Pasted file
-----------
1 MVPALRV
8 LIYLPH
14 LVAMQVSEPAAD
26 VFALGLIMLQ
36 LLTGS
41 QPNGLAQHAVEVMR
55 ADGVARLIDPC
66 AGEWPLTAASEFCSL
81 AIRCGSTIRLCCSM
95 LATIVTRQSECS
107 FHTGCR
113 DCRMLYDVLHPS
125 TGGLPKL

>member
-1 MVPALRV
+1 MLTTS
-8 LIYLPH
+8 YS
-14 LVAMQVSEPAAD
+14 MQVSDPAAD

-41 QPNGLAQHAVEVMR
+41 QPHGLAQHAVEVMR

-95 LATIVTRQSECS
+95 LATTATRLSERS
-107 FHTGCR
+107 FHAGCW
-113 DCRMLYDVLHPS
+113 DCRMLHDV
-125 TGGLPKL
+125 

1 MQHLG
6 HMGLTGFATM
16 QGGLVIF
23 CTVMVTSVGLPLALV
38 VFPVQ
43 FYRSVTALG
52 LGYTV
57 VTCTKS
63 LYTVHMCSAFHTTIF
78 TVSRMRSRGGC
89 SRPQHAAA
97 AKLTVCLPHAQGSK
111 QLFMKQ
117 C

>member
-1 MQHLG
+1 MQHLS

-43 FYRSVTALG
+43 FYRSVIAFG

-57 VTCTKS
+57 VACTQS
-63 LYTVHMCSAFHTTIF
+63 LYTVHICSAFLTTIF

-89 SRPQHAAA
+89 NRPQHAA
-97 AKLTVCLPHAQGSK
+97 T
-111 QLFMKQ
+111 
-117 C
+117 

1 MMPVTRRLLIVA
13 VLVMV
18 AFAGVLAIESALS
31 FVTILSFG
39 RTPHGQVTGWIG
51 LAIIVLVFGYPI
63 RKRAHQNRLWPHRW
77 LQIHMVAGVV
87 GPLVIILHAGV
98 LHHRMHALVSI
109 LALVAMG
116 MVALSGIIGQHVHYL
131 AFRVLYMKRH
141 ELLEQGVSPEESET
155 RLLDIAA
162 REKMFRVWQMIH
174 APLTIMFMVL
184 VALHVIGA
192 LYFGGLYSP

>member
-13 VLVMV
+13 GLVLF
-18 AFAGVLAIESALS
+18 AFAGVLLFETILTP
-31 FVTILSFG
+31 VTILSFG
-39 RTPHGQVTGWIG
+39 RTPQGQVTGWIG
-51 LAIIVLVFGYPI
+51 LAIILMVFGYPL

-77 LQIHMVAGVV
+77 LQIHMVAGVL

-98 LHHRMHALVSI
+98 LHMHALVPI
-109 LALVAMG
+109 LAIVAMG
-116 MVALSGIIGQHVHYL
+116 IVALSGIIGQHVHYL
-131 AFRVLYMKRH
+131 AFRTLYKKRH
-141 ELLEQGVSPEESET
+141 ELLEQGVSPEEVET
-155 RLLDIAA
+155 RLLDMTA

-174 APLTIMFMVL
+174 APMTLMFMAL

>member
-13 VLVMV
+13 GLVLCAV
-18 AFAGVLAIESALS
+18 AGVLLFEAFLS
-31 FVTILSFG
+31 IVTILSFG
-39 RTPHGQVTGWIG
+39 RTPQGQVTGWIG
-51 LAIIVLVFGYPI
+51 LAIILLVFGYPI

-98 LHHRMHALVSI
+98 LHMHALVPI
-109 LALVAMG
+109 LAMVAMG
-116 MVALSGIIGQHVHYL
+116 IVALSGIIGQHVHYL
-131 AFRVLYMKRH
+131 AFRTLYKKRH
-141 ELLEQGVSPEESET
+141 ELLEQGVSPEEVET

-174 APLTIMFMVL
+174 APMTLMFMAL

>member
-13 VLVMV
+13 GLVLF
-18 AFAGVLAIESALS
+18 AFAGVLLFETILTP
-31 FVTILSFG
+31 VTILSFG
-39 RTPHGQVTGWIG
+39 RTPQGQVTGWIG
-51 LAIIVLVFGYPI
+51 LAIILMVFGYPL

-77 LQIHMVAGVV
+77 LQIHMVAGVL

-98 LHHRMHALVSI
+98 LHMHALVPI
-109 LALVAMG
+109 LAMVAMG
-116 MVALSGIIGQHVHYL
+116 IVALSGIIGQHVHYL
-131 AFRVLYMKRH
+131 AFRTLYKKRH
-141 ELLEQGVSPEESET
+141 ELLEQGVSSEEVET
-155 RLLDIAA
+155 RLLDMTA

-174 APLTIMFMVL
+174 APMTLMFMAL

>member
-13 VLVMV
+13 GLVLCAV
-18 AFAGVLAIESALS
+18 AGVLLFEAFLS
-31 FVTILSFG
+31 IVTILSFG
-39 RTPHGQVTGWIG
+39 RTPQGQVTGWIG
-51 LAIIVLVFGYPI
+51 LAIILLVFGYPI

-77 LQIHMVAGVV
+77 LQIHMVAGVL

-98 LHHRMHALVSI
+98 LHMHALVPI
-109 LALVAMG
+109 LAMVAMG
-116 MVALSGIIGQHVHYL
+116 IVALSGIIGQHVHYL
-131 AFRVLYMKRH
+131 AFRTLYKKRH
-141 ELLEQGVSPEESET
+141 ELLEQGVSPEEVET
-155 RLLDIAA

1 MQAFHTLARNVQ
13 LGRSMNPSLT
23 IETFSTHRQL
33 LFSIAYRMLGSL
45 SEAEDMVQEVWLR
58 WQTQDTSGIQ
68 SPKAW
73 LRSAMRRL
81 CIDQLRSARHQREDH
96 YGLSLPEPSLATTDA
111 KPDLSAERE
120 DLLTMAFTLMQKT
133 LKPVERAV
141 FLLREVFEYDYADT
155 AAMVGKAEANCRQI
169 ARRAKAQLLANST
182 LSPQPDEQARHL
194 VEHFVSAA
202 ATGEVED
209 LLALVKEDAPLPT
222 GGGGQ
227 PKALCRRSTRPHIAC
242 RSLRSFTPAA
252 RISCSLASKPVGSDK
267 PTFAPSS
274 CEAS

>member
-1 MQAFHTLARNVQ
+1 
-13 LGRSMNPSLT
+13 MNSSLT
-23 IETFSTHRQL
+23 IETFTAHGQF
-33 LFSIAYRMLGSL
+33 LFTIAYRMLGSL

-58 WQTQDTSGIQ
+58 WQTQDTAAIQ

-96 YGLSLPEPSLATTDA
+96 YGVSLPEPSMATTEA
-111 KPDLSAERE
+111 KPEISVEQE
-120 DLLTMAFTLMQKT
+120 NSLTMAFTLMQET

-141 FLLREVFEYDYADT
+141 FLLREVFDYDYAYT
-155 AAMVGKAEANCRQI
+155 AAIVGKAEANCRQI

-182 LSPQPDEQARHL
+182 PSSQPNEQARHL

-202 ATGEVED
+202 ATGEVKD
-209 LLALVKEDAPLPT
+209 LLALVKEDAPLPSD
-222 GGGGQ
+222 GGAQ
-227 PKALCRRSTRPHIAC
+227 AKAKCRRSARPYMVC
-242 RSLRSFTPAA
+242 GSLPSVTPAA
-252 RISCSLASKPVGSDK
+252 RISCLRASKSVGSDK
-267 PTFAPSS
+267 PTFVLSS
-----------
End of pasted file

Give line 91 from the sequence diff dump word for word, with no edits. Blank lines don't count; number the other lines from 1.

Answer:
+51 LAIILMVFGYPL